The Power of Mesh Networks


Who knows whether mesh networks will become the third broadband option, but there is no denying that in times of disaster, mesh networks add up to a technology that simply works. The New York Times looks at the role of mesh networking in the current Katrina disaster recovery efforts; and how the mesh-based WiFi networks were used to jerry-rig a communications infrastructure in the New Orleans region.

WiFi meshes elegantly dodge our phone system’s central problems. They’re low-power and ultracheap – and decentralized like the Internet itself, which was initially conceived to withstand a nuclear attack. You can use WiFi to build a do-it-yourself phone system that is highly resistant to disaster.

The Times, thankfully does point out that despite failing in high-stress situations like New Orleans, the centrally switched phone systems works more often than not. Even the cellphone networks, that are overloaded during emergencies, can handle traffic, though not as optimally as the wired phones. Still, it makes absolute sense to develop a battery-powered mesh-based wifi system , that acts as an emergency communications network.


Jesse Kopelman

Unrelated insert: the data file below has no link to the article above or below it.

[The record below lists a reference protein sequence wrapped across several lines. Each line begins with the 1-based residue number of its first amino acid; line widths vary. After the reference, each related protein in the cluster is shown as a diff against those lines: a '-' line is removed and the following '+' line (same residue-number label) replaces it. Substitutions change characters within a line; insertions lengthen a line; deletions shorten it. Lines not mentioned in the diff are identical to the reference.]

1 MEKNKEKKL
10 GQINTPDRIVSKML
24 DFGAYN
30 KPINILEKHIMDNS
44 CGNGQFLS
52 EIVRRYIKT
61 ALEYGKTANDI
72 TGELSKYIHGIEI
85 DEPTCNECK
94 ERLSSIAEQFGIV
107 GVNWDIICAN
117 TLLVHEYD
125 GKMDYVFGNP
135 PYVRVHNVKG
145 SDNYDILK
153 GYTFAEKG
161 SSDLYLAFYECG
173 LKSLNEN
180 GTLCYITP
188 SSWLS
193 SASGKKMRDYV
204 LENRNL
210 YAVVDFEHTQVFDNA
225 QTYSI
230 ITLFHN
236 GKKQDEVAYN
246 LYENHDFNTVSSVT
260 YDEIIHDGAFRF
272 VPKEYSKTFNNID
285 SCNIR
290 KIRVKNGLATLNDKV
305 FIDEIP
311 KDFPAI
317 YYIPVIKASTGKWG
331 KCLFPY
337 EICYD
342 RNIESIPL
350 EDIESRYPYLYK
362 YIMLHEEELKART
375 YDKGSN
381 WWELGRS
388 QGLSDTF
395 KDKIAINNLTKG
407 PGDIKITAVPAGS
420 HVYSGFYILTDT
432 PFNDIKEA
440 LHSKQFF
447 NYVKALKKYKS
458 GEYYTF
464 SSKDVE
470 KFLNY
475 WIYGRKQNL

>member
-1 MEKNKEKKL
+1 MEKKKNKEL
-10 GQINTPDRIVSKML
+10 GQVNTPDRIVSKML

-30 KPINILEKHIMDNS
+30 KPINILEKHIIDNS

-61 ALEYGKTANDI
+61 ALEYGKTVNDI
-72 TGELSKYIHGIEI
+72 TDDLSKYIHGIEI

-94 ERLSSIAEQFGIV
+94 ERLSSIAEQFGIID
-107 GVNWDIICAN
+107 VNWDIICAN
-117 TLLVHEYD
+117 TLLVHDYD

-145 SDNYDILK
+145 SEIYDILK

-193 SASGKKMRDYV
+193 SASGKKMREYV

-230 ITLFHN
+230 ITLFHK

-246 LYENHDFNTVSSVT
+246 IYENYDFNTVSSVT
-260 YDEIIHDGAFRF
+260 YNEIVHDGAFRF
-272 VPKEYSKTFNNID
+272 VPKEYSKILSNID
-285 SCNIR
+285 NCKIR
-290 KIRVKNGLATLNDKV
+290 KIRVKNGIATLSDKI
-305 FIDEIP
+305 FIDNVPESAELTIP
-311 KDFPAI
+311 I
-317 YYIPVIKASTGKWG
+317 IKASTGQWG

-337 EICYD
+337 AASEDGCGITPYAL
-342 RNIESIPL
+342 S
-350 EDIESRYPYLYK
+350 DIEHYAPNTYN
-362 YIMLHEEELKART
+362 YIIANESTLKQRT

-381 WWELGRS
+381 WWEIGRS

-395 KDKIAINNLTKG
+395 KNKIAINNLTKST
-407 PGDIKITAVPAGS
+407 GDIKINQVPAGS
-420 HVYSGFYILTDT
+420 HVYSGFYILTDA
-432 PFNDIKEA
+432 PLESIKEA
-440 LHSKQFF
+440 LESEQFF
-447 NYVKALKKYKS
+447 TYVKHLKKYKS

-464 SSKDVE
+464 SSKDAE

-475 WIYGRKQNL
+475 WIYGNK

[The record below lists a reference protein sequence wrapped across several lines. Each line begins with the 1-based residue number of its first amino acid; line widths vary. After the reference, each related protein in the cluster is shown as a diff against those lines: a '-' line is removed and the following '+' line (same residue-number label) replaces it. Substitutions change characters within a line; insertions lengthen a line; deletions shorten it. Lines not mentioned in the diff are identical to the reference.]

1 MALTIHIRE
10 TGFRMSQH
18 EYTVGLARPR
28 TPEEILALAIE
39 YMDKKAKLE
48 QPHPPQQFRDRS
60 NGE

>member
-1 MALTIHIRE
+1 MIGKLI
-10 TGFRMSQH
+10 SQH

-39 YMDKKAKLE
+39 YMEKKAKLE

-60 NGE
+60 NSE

Allen, the idea of mesh for emergencies is not that you have a permanent network with high density but that you bring in mobile nodes to handle the load during the emergency.

Om, a GSM based mobile network can be very good in times of emergency because GSM supports identity based call prioritization (i.e. you can set the system up to kick users off to make room for emergency response users, as needed). At one point around the turn of the milenium GSM careers in the US were soliciting federal contracts to provide emergency services based on this feature, but Sprint and Verizon made a stink about how that would be unfair to them and that GSM was a filthy “French” technology.

Allen Tsai

In the case of an emergency communication network, it doesn’t seem financially practical to me. While I’m by no means an expert on the subject, I was always under my impression that a significant amount of nodes need to be deployed for a mesh network to be sustainable.

Attending IEEE’s Radio and Wireless conference in Boston last year, mesh networks were a focus for researchers and pioneers.

Somewhat unrelated, I remember researchers mentioning the social aspect and fairness was a major concern.

Placing inexpensive “nodes” in items we see everyday, for instance cars or light bulbs, by moving around, users are handed off from node to node (or if someone is stationary, a passing car temporarily carries the load before handing it off to another passing car).

In urban locations, such as New York City, the load per node would be spread around evenly. But, if a person should happen to be on the fringe or more rural areas where there are fewer people to share the load, many users along the outskirts will use one node, causing significantly more drain and “unfair.”

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